I have never been a fan of film soundtracks. There is no doubt that the music they contain can be very emotional and evocative. That is, of course, the purpose of movie music- to underscore the emotion of a scene. Soundtracks are usually made up of short pieces that are effective for what they are, but they do not challenge the listener with much thematic, rhythmic, or key development. Yet, many symphony orchestras are having to rely on movie music to help fill their seats as a sure fire way to supplement the regular classical season.
Well, I am reassessing my position, at least to a certain degree. The Atlanta Symphony Orchestra filled Symphony Hall with its performance of the soundtrack to the "The Matrix" while the film was being shown in very nice digital projection. I was totally surprised how the live performance made a powerhouse of a movie even more tense, exciting, and palpable. I do not think that it would be possible to duplicate the power of a skilled symphony orchestra in a movie theater using standard film playback techniques. There is something so powerful and subtle about an in-person symphonic experience that cannot be duplicated. About 90% (my guess) of "The Matrix" includes music, which made the impact of the ASO's performance even greater.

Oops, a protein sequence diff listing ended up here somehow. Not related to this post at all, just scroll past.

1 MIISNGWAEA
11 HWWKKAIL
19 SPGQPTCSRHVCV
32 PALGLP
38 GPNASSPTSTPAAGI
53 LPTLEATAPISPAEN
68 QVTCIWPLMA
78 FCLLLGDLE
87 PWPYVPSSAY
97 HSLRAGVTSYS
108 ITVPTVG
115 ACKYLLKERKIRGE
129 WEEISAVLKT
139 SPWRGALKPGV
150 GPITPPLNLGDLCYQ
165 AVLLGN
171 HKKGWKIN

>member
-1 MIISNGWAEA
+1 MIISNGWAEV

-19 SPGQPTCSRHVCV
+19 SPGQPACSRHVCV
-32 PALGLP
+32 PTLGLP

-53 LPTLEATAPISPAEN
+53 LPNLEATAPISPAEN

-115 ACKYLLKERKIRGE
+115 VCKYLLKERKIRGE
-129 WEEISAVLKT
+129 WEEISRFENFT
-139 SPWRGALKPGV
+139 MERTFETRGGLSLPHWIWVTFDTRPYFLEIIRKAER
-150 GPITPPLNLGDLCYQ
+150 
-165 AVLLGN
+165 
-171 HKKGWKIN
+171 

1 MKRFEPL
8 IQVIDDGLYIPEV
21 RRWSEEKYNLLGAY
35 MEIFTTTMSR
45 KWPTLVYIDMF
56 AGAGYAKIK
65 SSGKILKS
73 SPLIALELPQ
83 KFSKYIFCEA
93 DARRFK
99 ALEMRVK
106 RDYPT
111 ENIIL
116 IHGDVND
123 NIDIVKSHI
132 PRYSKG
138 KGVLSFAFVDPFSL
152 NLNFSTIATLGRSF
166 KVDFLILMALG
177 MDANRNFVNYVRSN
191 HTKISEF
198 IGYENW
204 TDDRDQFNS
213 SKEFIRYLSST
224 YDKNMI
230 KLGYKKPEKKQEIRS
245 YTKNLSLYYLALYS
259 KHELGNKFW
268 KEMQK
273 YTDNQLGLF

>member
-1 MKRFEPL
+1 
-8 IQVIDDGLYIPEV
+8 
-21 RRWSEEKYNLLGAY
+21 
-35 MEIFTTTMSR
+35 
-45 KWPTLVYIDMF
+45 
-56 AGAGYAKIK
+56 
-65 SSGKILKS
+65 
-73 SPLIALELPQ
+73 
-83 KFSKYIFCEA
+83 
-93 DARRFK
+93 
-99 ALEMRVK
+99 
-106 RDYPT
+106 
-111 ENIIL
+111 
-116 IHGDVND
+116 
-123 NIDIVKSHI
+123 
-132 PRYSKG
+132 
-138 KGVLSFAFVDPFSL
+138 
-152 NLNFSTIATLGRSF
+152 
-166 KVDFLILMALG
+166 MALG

No, I do not want to hear a symphony accompany "North By Northwest" or "Gone With the Wind," but I am interesting in seeing and hearing big, strong, splashy movies that have powerful soundtracks where a talented orchestra can add something potent and weighty.
If you get a chance, take in "The Matrix" if played by your local orchestra. It's worth the time.